There’s no room in between for digital interference. Designs aren’t laid out on a CAD program. Cupp forms them in his head and then scratches them out on paper. His list of style rules is short. No chrome, no ape hangers, no fat back tires and no sportbikes. He starts with the engine and wheels, laying them on the ground and then moving them around until they are in the right relationship. Then he builds a frame to hold them all together. It’s an organic and fluid process where the machine’s current state inspires the next step.
“Sometimes you build something at night that you think looks great and you come in the next morning and think ‘Man, that looks horrible,’ so you tear it apart and start over again,” Cupp said.
Cupp claims his goals aren’t fame and fortune. Fame means taking commissions. Commissions mean having other people tell you how to make a bike.
“It’s hard to go by someone else’s boundaries,” he said. “When you start forcing things it ends up looking like crap.”
Sometimes motorcycles remain sacred in stock form. Cupp with a 1972 Norton Commando "the only bike I won't touch."
Cupp explained all of this to me as he stood in his shop housed in a former grocery store in the small town of Grottoes, Virginia, a Black Keys’ album playing in the background. He has that lean and hungry look of an underground bare knuckle boxer, that bloodshot gleam in his eye that could be artistic madness or simply the exhaustion of a work day that started well before dawn.
“I live in my head and motorcycles are my piece of sanity,” Cupp said. “I figure everybody is on their own. Even in a group of people you’re by yourself.”
In our commercial world independence is a lonely place to call home. Over the years Cupp’s machines have taken honors from Smoke Out rallies to Easy Rider awards and have been featured in the pages of magazines. Then it’s back to those lean months of barely surviving while another project is being built. But all of that may be changing. Cupp’s latest design, “Old Black
,” is bringing him international attention.
Old Black is a showcase of the maturity of Cupp’s mechanical, design and fabrication skills. The Sportster-based bike mimics the lines of a vintage hillclimber, complete with chained rear wheel. The engine features two rear heads and exposed valve rockers that flow into dual chain drives and twin drum brakes at the rear.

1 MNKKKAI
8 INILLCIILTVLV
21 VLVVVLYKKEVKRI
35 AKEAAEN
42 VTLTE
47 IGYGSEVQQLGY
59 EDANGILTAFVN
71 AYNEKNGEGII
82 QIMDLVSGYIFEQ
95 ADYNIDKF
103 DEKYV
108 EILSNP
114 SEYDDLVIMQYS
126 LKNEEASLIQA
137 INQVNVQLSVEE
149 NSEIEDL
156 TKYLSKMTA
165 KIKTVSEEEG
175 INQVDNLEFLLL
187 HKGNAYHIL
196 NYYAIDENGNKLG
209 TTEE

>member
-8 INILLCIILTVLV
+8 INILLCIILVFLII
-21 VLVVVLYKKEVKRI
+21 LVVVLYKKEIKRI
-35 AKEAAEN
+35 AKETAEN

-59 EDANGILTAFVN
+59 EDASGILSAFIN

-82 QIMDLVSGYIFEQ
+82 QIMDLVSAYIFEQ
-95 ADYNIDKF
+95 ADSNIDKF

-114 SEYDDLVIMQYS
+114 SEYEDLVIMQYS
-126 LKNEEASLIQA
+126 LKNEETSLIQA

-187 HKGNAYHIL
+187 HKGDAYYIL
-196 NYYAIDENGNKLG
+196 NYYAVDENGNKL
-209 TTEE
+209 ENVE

The machine took first place at the Charlotte, NC part of the Ultimate Builder Custom Bike competition, a regional component of the AMD World Championship that takes place at the International Motorcycle Show venues. The win gave Cupp a ticket to the UBCB national show, which took place at Daytona Bike Week. There Old Black took first place in the Freestyle category making it Grand National Champion.
The machine then went on to the 2012 AMD World Championship of Custom Bike Building in Sturgis a few weeks ago where it captured second place in the coveted FreeStyle Class, making him the top American finisher in this year's competition.
Even with his recent successes Cupp considers himself a “hobbyist” builder. He still puts in a full day at his stepfather’s machine shop before heading over to his garage to start his bike work. The machine shop work keeps his family fed. His online parts sales fund his next builds.
There's no brand loyalty at LC Fabrications. The shelves are filled with American, British and Japanese parts.
“These are my backroom art projects,” he states proudly motioning to the bikes in various states of build and re-build scattered around the shop.
LC Fabrications was born as the custom chopper bubble was beginning to burst. Gone are the days of people with plenty of extra cash to spend on expensive customs. But in the economic desolation that this new century has brought Cupp sees hope for the custom bike world.
“The yuppies that were buying $70,000 bikes are gone,” he said. “But now there are people everywhere building bikes in their garages. There used to be 10 guys at the top dictating the style but now there are thousands.”
That puts Cupp on the frontline of a garage-based bike building insurgency where the weapons of choice are steel and a TIG welder, a leaderless grassroots movement whose politics are independence and the integrity of a man that builds things from the ground up with his own hands. Only time will tell if builders like Jeremy Cupp are ushering in a new golden age, but what is certain is that they’re doing something that Auggie, Freddy, Hawley and Chuck would be proud of.
To see Jeremy Cupp’s creations visit www.lcfabrications.com